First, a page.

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State Health Officials Shift COVID-19 Vaccine Strategy As Demand Wanes

The state health department says it's changing COVID-19 vaccine guidance for providers as demand decreases.
As the U.S. races to vaccinate its population, the development of better COVID-19 vaccines has already begun.

State health officials say they're changing COVID-19 vaccine guidance to providers as demand for shots continues to decrease.

Iowa health officials say they’re shifting their strategy for distributing COVID-19 vaccines as demand for the shot continues to decline.

The state accepted less than a third of its COVID-19 vaccine allocation from the federal government this week. Just two counties, Monona and Emmett, accepted their entire allocation.

Ken Sharp, who directs the state health department's acute disease prevention, emergency response and environmental health division, told the State Board of Health on Wednesday that the agency is now advising vaccine providers to prioritize vaccinating individuals over wasting doses.

"In the last three weeks, we've seen a dramatic shift in supply versus demand," he said. "Waste has become more acceptable and, in fact, a necessity, so that we can ensure the ongoing progress in getting individuals vaccinated."

The change is based on federal guidance, he said.

"What we are seeing very clearly from our federal partners is, 'do not pass up an opportunity to vaccinate any individual that is willing to obtain the vaccine' point blank," Sharp said.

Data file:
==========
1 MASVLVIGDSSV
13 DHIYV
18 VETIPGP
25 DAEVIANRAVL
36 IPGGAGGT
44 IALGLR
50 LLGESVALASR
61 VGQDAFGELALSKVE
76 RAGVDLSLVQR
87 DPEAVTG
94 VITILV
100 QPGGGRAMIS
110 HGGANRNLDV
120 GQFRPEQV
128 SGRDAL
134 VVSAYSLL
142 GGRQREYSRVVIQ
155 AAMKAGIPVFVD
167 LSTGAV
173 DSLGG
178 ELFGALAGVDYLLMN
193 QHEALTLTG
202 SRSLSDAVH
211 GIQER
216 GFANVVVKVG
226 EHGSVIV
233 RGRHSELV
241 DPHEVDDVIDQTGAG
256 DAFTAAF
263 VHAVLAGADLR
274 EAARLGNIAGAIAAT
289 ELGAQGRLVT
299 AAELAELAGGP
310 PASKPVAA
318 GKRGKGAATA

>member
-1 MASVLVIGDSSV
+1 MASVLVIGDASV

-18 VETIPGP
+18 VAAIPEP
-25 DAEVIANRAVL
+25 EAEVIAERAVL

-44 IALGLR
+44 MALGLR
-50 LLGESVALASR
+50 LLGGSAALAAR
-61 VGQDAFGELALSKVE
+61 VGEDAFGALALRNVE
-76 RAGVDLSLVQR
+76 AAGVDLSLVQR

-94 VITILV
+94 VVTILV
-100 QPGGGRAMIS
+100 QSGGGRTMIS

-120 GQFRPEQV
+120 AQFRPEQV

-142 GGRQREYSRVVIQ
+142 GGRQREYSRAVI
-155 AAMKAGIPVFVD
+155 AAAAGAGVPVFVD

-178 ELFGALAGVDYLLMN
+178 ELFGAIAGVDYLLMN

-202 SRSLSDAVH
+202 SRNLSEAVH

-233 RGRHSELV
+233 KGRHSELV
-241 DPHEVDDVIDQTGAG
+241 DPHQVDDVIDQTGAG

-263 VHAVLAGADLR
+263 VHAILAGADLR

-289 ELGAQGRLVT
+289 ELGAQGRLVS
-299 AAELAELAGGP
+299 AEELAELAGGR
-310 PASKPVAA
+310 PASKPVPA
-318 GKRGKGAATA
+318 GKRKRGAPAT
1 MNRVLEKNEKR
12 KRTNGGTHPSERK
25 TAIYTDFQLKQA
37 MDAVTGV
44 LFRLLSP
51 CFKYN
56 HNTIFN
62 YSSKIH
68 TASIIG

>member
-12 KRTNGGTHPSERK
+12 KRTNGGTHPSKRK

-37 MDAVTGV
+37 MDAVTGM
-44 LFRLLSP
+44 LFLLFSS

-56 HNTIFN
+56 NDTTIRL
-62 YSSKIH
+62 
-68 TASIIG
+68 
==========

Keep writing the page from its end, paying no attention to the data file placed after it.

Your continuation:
Sharp said counties also have largely stopped mass vaccination clinics because attendance is low, instead focusing on smaller, more targeted clinics.

"We're transitioning really to, kind of, focused small — we'll call "micro clinics" — that are going into communities where they are meeting people where they are," he said. "And we're seeing some very good progress there."

Sharp the state will begin offering the Pfizer vaccine to all Iowa counties so they can vaccinate kids ages 12 to 17. The vaccine has not been previously offered to many counties, due to its requirement to be stored in special ultracold freezers.

According to the CDC, it can be stored between -13 degrees and 5 degrees — average freezer temperatures — for up to two weeks.

The Food and Drug Administration authorized emergency use of the two-dose vaccine in children ages 12 to 15 on Monday. It's previously been authorized for people 16 and older, and it is still the only COVID-19 vaccine authorized for people under 18.

According to state data, more than 1.4 million Iowans have had at least one dose of a vaccine.

Natalie Krebs is IPR's Health Reporter